I did not finish those two books, but started “Life at It’s Best.” I thought I might have judged him too harshly myself and decided to give him another try. I did like the opening chapters, as I said previously, but when I came to chapter 14, I came upon that same unloving attitude.

He tells a story of his life when he was in the hospital to have surgery on his nose. The surgery was over and he lay in bed in pain. A new patient entered the room who was to have a tonsillectomy. He was in his early twenties, nice looking and friendly. I will now quote from the book leaving some sentences out for brevity:

“He came over to me, put out his hand and said, ‘Hi, my name is Kelly. What happened to you?’ I was in no mood for friendly conversation, did not return the handshake, grunted my name and said that I had had my nose broken. He got the message that I did not want o talk, pulled the curtain between our beds and let me alone…

Later in the evening the young man asked Peterson, “Well, what do you do?” Peterson writes, “I’m a pastor.” ‘Oh,’ he said and turned away; I was no longer an interesting subject.

In the morning he woke me, ‘Peterson, Peterson wake up.’ I groggily came awake and asked what he wanted. ‘I want you to pray for me; I’m scared.’ And so, before he was taken to surgery, I went to his bedside and prayed for him.

When he was brought back a couple of hours later, a nurse came and said, ‘Kelly, I am going to give you an injection that should take care of any pain you might have.’

In twenty minutes or so he began to groan, ‘I hurt. I can’t stand it. I’m going to die.’

I rang for the nurse and when she came said, ‘Nurse, I don’t think that shot did any good; why don’t you give him another one.’ She didn’t acknowledge my credentials for making such a suggestion, told me curtly that she would oversee the medical care of the patient, turned on her heel and left. Meanwhile, Kelly continued to vent his agony.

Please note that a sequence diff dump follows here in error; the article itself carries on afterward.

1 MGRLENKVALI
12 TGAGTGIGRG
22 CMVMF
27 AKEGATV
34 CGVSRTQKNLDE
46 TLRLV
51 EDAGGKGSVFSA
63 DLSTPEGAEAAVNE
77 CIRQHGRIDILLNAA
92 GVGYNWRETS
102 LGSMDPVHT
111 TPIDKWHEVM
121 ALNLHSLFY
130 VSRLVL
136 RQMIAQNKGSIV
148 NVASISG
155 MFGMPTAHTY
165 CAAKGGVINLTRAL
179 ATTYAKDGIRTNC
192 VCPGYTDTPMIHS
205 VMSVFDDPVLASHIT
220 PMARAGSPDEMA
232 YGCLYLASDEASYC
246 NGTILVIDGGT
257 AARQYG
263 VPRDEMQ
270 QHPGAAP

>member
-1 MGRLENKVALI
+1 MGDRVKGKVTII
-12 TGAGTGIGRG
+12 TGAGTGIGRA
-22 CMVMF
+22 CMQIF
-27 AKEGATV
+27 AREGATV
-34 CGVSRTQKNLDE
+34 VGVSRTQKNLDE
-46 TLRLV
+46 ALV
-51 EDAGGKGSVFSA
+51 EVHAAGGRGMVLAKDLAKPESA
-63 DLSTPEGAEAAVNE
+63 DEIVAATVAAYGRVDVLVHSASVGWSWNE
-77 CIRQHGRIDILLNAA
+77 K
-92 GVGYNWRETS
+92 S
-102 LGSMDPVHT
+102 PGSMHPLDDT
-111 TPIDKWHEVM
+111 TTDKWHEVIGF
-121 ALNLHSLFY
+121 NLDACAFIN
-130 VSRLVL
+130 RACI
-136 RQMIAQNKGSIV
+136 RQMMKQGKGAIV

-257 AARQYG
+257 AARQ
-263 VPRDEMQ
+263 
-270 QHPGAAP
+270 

…he began to hallucinate, and having lost touch with reality began to shout, ‘Peterson, pray for me, can’t you see I’m dying? Peterson, pray for me.’ His shouts brought nurses, doctors and orderlies running…’”

His story ends there but it is how he would not shake hands with the young man and be interested in him that bothered me at the very beginning. You may say, “Well, he was in pain.” Yes, but Jesus was in pain on the cross and he spoke with love and mercy to the man hanging beside him. He saw there a man he loved and was dying to save.

Peterson next makes a conclusion about the young man in the story. He seems to wash his hands of him. I will quote what he wrote here:

“The parabolic force of the incident is this; when the man was scared, he wanted me to pray for him, and when the man was crazy, he wanted me to pray for him. But in between, during the hours of normalcy, he didn’t want anything to do with a pastor. What Kelly betrayed in extremis is all many people know of religion; a religion to help them with their fears, but which is forgotten when the fears are taken care of; a religion made of moments of craziness but which is remote and shadowy in the clear light of the sun and in their routines of every day. The most religious places in the world …are not churches but battlefields and mental hospitals…”

Peterson goes on to say how much better Christians are:

“Nevertheless, we Christians don’t go to either place to nurture our faith. We don’t deliberately put ourselves in places of fearful danger to evoke heartfelt prayer and we don’t put ourselves in psychiatric wards so we can be around those who clearly see visions.”